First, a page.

The Adversities of Elizabeth Stockley Sidbury Bishop 1689-1755

Stump Sound at North Topsail Beach

There had been storms off the Atlantic Ocean all her life but the one of 1752 was severe, a sustained 75 miles per hour tropical cyclone that also would reshape the community. Elizabeth, as matriarch, watched as Sarah her daughter-in-law shushed the children Moses 12, Comfort 10, and George 6. Sarah’s husband James Sidbury, and Elizabeth’s oldest son had died 4 years ago from ?? Elizabeth had witnessed James’s will dated that December 1, 1748 when he made his X. Woodman, her youngest son, her husband’s namesake had lovingly been James’ executor making sure Sarah was looked after, with her 1/4 inheritance and protecting the children’s equal interest of 3/4 when they reached the age of 21. Woodman had made sure Sarah and his nephews and niece had been fed, clothed and sheltered on the 400 acre farm at the mouth of Bearly’s Creek on Stump Sound. The two woman would now have to rely on relatives and friends., their men folk had all perished.

Elizabeth stood on the edge of a fresh grave, her grief showing in her silently shaking shoulders as tears coursed down her face. She’d buried her first husband, Woodman Stockley Sidbury back in 1714, then given birth to this boy child she was now putting the first handful of dirt into the grave on. Woodman Jr. was only 38, cut down in his prime. For Elizabeth the year of 1752 was an ending and a beginning because as Woodman Jr. died his son, her grandson, named Stockley L Sidbury, was born, my 4th great grandfather. If Stockley was there possibly in the arms of a slave, there were 3 generations of Sidbury’s at Stump Sound that day.

A practical and very pregnant widow, Elizabeth Stockley Sidbury had married George Bishop on September 12, 1713. She given birth to Woodman Stockley Sidbury early in 1714 and named him after her first husband. Elizabeth had given her two sons, James and Woodman a wonderful father figure and extended family, until this second husband had also died in 1722. The blended family became George’s children, Elizabeth 1699-1750, George Bishop Jr. 1710-1744, Elizabeth’s children, James Sidbury 1712-1748, Woodman Stockley Sidbury Jr. 1714-1752 and then George and Elizabeth had Margaret Elizabeth Bishop 1716-1765. The newest grand baby, born in the great storm, Stockley would not have this option; Stockley was now an orphan.

This major storm mangled the coast line. Trees uprooted were lying in a confusion blocking and making any passage very difficult. Crops, timber and livestock were strewn or blown into the Onslow Bay. Onslow County with its barrier islands, was struck that September 1752, then blew the county seat right off the map. All the records were destroyed at the courthouse from this violent storm. The courthouse contained their deeds, tax documents and wills. No one could prove land ownership, collect taxes or probate the deceased persons’ wills. The county’s business came to a standstill.

Adversity, Elizabeth Stockley Sidbury Bishop was familiar with the term being in a state of serious continued misfortune. Tobacco was to the key to their prosperity for the farmers living around the Chesapeake Bay. The best places to grow tobacco was along rivers, so the crop could be easily loaded onto the trade ships. Now all the wharfs and bridges were ruined and every house had roofs and chimneys torn, with the contents within a soggy mess from the rains that followed the mighty wind. In the town, the doors had been burst open as the tides rose ten feet with the wreck of boats, masts, timber, barrels and merchandise floating through the street.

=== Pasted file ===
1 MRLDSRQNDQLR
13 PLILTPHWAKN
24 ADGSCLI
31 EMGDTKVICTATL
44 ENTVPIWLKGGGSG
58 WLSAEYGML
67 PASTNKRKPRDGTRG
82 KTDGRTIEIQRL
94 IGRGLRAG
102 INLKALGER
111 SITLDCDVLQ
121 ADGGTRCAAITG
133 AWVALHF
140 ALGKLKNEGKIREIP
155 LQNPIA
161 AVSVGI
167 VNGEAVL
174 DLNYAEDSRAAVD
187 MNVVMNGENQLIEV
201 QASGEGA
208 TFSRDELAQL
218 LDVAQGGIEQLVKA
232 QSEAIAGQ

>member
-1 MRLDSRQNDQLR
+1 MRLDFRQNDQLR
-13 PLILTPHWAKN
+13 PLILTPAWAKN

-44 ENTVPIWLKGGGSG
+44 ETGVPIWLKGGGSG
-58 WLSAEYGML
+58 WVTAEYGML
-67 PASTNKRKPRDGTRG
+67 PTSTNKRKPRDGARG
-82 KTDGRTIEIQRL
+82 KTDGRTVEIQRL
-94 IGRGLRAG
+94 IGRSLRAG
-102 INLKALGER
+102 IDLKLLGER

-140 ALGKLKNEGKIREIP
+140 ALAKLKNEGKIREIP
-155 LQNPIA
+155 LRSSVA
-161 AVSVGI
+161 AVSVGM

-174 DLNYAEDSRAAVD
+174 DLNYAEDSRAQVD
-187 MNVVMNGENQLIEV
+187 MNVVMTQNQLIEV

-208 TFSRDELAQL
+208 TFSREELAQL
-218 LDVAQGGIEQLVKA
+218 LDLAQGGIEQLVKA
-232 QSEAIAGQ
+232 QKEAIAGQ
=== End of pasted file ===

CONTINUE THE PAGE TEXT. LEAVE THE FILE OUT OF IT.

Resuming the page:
In colonial America, when the head of a household died, the court appointed guardians. When Stockley Sidbury reached the age of 21 he inherited his father’s estate, Woodman Stockley Sidbury Jr. 1664-1713. Until he reached the age of majority Stoakley Sidberry, aged 12, orphan son of Woodman Sidbury, dec’d, on 6 June 1764, chose as guardian James Howard, who gave a 100 pound bond with Stoakley Bishop (his step brother) and Bishop Dudley (his step cousin, son of Elizabeth Bishop) sureties.

Notes: instead of Stockley name was spelled Stoakley and Sidbury was Sidberry; interesting the wording says Stockley chose his guardian.

A manuscript was written by Michael A. Stroscio, Ph.D. called Some Onslow Families 1976 additions 1997 which was a delightful find. Onslow County was formed in 1734 from part of New Hanover County. Onslow County’s first capital, Johnston was destroyed by a hurricane in 1752. As a result many of the early records are lost forever. The name was spelled Sidbury, Sadberry, Sudbury and has been associated with New Hanover County. George Bishop Jr left a will in 1743 listing Stoakley Bishop, James Sidbury and Woodman Stoakley Sidbury as his brothers. Bettie Dudley was George Bishop’s sister and that his father were Elizabeth (step-mother) and George Bishop Sr.. Listed as cousins are Bishop Dudley, Ester Dudley, Comfort Sidbury and Moses Sidbury.

The will of Nathaniel Averitt of Onslow County, dated 1 Dec. 1755 with no probate states, “Whereas Elizabeth, my late wife, formerly wife of George Bishop, dec’d, late of New Hanover County, mutually agreed to live apart… had her share of my estate, but I give her 1 shilling.” So, did my 6th great grandmother actually marry 3x? Appears so!